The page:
[Haskell-beginners] OpenGLRaw Tutorial

Michael Baker michaeltbaker at gmail.com
Mon Mar 11 16:41:58 CET 2013

Thanks for the advice everyone.

I'm using Haskell rather than C/C++ because I'm not particularly interested
in writing an entire application in C/C++. If I learn OpenGL using C, then
I'm still going to have to learn to use the bindings in whatever language I
ultimately decide to use. Haskell seems well suited to this given all of
its nice foreign interface packages. Additionally, knowing how to interface
with C libraries seems like a useful skill to have.

I've already gone through the first few chapters of the red book using the
higher level OpenGL. The concern that lead me to try OpenGLRaw instead is
that drawing every vertex/color/etc with a separate function call seems
incredibly inefficient. I imagine I'm going to have to learn to use buffers
at some point. In fact, there is a section about them in the second chapter
of the red book, which I skipped because I couldn't figure out how to do it
with the high level OpenGL package. Also, it seems like the high level
package only truly supports the 2.1 spec, whereas the Raw package supports
the 3.2 spec.

If everyone legitimately thinks that the higher level library is the way to
go for writing actual OpenGL programs then I'll give it another shot.  It
looks like the Haskell translations of the red book examples might get me
unblocked in that respect. I just felt like I would be better served by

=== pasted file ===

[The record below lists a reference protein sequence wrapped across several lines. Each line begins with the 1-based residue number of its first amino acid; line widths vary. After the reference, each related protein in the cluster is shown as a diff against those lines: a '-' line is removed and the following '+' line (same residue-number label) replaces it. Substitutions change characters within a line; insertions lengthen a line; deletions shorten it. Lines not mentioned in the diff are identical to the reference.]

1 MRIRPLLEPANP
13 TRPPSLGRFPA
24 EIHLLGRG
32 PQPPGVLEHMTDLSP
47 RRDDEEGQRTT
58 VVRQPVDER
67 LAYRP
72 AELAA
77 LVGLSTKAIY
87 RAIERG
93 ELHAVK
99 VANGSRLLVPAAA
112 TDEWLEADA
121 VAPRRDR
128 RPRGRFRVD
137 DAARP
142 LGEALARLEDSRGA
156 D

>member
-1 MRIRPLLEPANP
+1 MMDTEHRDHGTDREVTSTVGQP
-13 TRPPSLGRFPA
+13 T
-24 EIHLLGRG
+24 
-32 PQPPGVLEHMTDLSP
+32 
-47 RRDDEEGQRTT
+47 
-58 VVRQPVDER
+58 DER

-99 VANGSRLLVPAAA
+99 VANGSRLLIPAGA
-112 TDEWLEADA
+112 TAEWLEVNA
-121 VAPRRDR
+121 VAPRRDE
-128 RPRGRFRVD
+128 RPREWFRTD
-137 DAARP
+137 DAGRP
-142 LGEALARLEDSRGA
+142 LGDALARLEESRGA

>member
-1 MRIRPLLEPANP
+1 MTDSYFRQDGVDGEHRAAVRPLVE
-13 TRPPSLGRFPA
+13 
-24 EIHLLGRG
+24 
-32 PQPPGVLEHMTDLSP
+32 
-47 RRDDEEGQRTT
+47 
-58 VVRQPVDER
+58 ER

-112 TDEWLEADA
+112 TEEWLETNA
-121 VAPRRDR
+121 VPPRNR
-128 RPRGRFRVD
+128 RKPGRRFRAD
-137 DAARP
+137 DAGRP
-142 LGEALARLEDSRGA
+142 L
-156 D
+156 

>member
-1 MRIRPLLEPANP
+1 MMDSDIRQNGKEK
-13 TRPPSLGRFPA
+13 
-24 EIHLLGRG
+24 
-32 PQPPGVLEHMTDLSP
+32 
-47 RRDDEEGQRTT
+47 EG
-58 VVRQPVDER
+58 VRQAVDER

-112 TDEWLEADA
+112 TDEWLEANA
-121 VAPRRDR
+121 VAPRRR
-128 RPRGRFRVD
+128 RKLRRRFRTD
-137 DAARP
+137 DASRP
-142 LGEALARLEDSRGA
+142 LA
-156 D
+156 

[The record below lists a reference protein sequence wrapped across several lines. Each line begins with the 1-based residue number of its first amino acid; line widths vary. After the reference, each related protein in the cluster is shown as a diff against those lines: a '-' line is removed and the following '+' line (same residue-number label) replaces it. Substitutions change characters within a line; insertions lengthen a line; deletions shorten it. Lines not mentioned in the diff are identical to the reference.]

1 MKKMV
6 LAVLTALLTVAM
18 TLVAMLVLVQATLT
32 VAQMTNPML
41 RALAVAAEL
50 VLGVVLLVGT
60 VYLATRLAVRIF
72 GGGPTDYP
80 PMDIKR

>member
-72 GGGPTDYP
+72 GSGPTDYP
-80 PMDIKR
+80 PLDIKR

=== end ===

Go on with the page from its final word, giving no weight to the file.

learning how to use the lower level bindings, which are closer to actual

On Mon, Mar 11, 2013 at 6:43 AM, Ertugrul Söylemez <es at ertes.de> wrote:

> Michael Baker <michaeltbaker at gmail.com> wrote:
> > However, I'm struggling a bit because I haven't used Haskell's foreign
> > interface before. Here is an attempt which is expected to draw a
> > triangle, but instead draws nothing: http://hpaste.org/83837
> The first thing I notice is that you never set a vertex color, which is
> black by default in all cases I've encountered.  So it may be drawing,
> but you may simply not see it. =)
> Before you begin drawing put this somewhere:
>     glColor3f 1 0 0
> That should draw a red shape.  Another option is to set a different
> clear color:
>     glClearColor 1 0 0 1
> That sets a red background.
> > Does anyone know of a tutorial for OpenGLRaw or the foreign interface
> > that might help me understand how to marshall data around? It seems
> > like many people turn to OpenGLRaw when they're learning OpenGL so
> > that they can follow the tutorials. I imagine it would be useful to
> > have a guide out there that covers how to actually use it.
> My recommendation is to go with the higher level OpenGL library.  The
> main difference is that the `gl` prefix is dropped and the numerous
> similar functions (`color2f`, `color3f`, `color4f`, etc.) are collapsed
> into a single polymorphic function `color`:
>     import qualified Graphics.Rendering.OpenGL as GL
>     GL.color (GL.Color3 1 0 (0 :: GL.GLfloat))
> This looks more complicated, but it makes other things a lot easier, so
> in the end you win.
> Greets,
> Ertugrul
> --
> Not to be or to be and (not to be or to be and (not to be or to be and
> (not to be or to be and ... that is the list monad.
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